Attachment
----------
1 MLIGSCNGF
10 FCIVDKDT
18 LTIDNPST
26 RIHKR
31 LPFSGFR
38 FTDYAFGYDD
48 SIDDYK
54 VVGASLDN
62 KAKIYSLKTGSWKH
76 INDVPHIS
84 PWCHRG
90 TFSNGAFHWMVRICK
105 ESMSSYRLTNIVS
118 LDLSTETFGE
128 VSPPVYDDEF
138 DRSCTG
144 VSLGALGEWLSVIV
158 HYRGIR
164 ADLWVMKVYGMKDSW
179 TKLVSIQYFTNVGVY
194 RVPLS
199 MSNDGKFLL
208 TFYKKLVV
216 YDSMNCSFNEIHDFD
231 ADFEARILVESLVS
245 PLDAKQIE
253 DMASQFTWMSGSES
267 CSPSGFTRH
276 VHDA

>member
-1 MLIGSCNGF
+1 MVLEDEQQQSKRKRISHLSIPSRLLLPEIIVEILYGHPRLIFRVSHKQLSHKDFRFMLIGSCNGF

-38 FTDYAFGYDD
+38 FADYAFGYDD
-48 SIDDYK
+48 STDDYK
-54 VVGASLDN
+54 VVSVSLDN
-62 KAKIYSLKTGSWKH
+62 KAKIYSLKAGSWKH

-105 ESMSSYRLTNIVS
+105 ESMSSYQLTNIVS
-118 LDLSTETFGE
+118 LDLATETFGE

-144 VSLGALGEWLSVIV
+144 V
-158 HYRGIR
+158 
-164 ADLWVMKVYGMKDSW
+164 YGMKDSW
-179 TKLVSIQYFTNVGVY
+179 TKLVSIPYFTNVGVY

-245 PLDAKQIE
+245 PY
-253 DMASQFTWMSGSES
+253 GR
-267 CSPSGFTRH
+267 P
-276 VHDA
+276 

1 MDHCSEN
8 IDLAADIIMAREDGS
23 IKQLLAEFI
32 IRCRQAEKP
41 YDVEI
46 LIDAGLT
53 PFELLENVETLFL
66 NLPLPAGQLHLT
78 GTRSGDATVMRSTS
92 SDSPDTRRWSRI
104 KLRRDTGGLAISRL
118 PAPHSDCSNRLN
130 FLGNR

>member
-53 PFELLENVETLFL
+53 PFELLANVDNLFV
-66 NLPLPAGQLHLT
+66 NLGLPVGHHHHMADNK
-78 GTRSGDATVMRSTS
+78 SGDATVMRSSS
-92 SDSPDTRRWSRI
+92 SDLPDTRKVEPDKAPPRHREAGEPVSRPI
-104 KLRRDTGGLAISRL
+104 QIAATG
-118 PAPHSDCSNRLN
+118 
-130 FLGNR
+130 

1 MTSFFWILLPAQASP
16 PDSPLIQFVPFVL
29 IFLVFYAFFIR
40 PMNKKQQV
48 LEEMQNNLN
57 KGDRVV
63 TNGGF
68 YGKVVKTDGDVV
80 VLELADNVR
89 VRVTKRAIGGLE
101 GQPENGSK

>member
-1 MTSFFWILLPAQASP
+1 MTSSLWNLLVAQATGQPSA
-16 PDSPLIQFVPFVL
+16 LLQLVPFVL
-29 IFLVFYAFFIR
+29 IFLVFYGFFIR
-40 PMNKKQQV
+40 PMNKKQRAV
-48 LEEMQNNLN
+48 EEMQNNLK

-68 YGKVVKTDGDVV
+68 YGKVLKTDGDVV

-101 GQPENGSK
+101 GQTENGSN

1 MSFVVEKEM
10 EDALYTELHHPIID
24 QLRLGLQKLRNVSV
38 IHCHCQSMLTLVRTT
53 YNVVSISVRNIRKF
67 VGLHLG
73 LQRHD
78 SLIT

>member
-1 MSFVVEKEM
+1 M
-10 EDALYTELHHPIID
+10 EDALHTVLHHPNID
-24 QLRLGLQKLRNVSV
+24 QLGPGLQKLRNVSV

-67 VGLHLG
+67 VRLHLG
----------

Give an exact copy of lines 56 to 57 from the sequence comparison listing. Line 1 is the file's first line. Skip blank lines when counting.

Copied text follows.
+253 GR
-267 CSPSGFTRH